What are you reading lately?

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Re: What are you reading lately?

#1001

Post by pjhimself » Mon Jan 21, 2019 2:42 pm

Addie wrote:
Thu Dec 20, 2018 2:55 pm
Michael Lewis's book about the Trump Administration, The Fifth Risk is not only about the Trump Admin, but about governing itself. The fifth risk facing the nation is identified as "Program Management" or what could happen if government programs are not managed properly or at all. Say if there's an administration in the White House that doesn't give a damn about things like science or terrible threats that diligent civil servants find every day, the discoveries that might have been if anyone was paying attention. This is a deeply researched and harrowing book to read. You might want to wait to do it until after the holidays. But read it.

ETA: Forgot to mention that the Obamas have an option on this book to develop as a Netflix documentary.
I'm in the early stages of reading this. An early impression was it was just a "Trump bashing". It may be but it's much more.
I found a good synopsis within the NYT review:
“The Fifth Risk” raises the most important question of the moment: Have we grown too lazy and silly and poorly educated to sustain a working democracy? We live in a moment when tribal bumper stickers — both left and right — pass for politics, when ignorance and grievance drive policy. The federal government exists at a level of complexity most people just can’t be bothered to understand. We have little idea what it does, only the vague sense that it doesn’t do anything very well. Michael Lewis has taken on the task of rectifying that misconception, and he has done so with refreshing clarity — and a measured sense of outrage — which makes this his most ambitious and important book.

https://www.nytimes.com/2018/10/08/book ... -risk.html
There's more to it and I'm enjoying the perspective.



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Re: What are you reading lately?

#1002

Post by Maybenaut » Mon Jan 21, 2019 3:47 pm

fierceredpanda wrote:
Mon Jan 14, 2019 8:47 am
So, after the Holiday gift-giving season, I am now buried in biographies. One family member gave me the first two volumes of Robert Caro's The Years of Lyndon Johnson (I already own volumes 3 & 4) - and my goodness do I hope Caro is taking vitamins or something to finish the last book, because he's 82. And then this weekend, as part of Christmas with the last set of relatives, I got my hands on Ron Chernow's biography of Ulysses Grant, which is gigantic.

I don't think I'm going to need anything else to read for a good long while. :dazed:
Grant was fantastic. A lot of the issues Grant faced will be familiar.


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Re: What are you reading lately?

#1003

Post by Addie » Mon Jan 28, 2019 11:40 am

Thanks for this, TRL. I somehow missed The Late Show introducing Ballard. I finished it last night and loved it and her. Dark Sacred Night will be next.
Tiredretiredlawyer wrote:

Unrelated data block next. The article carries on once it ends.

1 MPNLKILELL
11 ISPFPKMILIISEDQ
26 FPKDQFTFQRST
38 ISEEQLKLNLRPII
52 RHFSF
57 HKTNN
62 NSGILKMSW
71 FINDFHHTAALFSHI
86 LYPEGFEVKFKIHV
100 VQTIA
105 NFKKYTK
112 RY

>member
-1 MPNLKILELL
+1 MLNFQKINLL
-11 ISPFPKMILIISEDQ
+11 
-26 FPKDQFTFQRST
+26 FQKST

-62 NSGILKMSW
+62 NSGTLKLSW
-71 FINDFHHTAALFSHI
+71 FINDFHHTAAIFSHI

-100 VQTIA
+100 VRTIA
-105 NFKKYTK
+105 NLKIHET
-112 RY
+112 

Thu Jan 10, 2019 11:49 am
"Dark Sacred Night" by Michael Connelly. His new detective, Renee Ballard, reams teams with Bosch. :bag: I read it in a day or less. Good!



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Re: What are you reading lately?

#1004

Post by Tiredretiredlawyer » Mon Jan 28, 2019 12:04 pm

Addie wrote:
Mon Jan 28, 2019 11:40 am
Thanks for this, TRL. I somehow missed The Late Show introducing Ballard. I finished it last night and loved it and her. Dark Sacred Night will be next.
Tiredretiredlawyer wrote:
Thu Jan 10, 2019 11:49 am
"Dark Sacred Night" by Michael Connelly. His new detective, Renee Ballard, reams teams with Bosch. :bag: I read it in a day or less. Good!
Thanks! I shall look for The Late Show!


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Re: What are you reading lately?

#1005

Post by kate520 » Mon Jan 28, 2019 12:07 pm

kate520 wrote:
Thu Aug 23, 2018 2:47 am
Minette Walters The Last Hours.

I’ve read all her crime fiction, loved it. PBS did a miniseries of her novel The Ice House a while back. She hasn’t written anything in a decade. This is quite a departure.

It begins in 1348 as the plague enters Europe, and follows a demesne full of serfs and one high-born widow as they struggle to make sense of their newly upside-down world. Several characters blossom in the adversity.

I’ll let you know. :bighug: This seems to be the first in a series.
I really liked this once I got used to the slower pace. Duh, it’s set in the Middle Ages. The US version of the second in this series won’t be available until October so I found a used copy on eBay.uk. It just arrived...and I’m in the middle of two projects and a move, so I won’t be able to snuggle up with it for at least two weeks :crying: . The anticipation will likely kill me. :mrgreen:


DEFEND DEMOCRACY

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Re: What are you reading lately?

#1006

Post by NotaPerson » Sun Feb 03, 2019 5:40 pm

I’ve been on a decadence kick lately. Not so much as a participant, but as a reader/voyeur.

I had always heard that the 1920s were a sexually decadent time in Berlin. A while back it occurred to me that certainly someone must have written a book about it. Soon enough I was enjoying Voluptuous Panic: The Erotic World of Weimer Berlin, by Mel Gordon. It told me everything I wanted to know and more, in rich and fascinating detail.